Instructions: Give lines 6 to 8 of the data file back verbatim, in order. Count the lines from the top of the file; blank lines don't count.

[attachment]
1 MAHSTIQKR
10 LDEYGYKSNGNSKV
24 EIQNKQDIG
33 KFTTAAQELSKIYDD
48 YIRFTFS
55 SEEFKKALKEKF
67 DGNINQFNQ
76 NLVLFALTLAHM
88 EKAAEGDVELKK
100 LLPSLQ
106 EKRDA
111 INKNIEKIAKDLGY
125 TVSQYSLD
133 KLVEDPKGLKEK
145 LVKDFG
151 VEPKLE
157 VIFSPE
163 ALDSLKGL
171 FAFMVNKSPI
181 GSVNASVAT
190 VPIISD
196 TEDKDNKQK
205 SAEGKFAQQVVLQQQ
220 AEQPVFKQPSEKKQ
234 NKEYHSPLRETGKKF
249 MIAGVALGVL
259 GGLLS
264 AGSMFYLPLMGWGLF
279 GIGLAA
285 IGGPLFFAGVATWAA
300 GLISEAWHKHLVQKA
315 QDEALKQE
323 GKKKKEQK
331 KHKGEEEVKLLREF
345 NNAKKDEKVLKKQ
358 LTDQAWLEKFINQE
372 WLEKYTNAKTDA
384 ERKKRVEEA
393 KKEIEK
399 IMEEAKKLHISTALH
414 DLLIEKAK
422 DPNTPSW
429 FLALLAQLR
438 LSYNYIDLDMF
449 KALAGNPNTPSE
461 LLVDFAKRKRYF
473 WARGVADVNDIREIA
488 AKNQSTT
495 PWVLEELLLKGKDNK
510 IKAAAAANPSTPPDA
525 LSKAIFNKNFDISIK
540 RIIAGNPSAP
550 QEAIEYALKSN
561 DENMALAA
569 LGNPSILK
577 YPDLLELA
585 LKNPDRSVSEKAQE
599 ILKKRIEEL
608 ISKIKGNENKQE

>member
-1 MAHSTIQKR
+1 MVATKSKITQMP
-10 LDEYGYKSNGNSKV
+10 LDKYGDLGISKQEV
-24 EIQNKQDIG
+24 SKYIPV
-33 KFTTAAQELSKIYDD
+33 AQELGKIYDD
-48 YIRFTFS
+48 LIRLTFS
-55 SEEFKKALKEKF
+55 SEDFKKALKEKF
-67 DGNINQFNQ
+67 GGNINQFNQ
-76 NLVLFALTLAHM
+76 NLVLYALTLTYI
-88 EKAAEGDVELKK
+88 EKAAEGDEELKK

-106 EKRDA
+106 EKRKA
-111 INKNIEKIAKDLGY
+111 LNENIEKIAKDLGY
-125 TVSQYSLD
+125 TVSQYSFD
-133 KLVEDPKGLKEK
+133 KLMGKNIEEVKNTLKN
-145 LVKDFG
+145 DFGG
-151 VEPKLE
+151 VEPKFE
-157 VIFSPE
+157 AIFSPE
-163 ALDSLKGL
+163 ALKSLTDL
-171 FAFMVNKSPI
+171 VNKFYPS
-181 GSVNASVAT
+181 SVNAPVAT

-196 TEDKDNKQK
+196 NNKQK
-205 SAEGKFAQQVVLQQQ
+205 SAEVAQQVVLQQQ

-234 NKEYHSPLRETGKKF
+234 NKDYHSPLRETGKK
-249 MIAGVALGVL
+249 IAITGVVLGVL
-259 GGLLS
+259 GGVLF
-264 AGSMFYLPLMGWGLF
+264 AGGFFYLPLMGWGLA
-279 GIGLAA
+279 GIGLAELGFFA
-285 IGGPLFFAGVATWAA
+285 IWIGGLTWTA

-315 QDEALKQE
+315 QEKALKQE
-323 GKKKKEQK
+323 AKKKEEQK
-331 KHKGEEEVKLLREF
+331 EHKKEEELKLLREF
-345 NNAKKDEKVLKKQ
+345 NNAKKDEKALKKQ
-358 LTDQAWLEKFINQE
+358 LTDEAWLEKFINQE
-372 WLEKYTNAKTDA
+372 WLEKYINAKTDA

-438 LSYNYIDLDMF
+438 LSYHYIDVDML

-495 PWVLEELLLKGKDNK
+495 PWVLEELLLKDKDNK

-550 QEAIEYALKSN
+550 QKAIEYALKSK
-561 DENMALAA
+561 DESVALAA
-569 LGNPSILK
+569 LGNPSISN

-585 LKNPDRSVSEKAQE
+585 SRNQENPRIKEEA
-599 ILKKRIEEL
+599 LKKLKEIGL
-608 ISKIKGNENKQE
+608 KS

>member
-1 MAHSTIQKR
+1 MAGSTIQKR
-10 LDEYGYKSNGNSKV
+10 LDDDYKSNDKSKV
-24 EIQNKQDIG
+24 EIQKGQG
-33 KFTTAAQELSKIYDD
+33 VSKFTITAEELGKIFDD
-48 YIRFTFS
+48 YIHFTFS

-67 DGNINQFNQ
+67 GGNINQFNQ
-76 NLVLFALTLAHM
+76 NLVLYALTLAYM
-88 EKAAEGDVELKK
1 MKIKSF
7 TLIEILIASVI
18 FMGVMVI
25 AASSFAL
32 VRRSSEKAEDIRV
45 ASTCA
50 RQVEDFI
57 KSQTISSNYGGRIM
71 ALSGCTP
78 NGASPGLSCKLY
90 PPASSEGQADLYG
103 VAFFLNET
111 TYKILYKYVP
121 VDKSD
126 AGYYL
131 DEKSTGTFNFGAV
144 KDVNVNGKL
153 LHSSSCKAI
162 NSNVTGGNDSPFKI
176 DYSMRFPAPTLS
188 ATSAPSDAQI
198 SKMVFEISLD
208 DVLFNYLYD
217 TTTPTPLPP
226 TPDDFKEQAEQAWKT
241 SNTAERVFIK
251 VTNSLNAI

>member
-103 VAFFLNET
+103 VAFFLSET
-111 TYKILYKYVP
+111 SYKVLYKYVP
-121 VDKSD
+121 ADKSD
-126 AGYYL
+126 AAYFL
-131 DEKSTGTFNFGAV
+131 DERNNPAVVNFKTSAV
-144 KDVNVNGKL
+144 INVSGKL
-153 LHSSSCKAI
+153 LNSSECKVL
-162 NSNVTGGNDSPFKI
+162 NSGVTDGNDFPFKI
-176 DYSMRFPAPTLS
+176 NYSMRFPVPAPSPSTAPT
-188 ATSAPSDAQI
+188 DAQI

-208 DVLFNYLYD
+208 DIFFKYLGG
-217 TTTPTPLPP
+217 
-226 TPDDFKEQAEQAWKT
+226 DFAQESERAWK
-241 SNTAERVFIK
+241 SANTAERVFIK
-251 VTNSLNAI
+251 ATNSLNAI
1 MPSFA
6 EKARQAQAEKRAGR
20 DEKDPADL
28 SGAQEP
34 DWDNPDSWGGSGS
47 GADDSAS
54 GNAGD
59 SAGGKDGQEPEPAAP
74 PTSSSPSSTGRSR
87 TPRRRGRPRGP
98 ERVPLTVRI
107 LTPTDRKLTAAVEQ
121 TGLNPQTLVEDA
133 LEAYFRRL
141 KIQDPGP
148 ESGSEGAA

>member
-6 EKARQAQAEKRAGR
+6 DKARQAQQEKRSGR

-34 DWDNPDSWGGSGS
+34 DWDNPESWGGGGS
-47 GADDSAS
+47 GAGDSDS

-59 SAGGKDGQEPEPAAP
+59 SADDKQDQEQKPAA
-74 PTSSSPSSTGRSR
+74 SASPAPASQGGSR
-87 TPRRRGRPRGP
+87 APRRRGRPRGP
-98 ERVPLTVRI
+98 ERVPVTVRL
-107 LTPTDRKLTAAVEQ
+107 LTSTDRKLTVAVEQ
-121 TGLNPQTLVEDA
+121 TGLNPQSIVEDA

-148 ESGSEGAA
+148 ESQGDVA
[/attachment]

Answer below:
55 SEEFKKALKEKF
67 DGNINQFNQ
76 NLVLFALTLAHM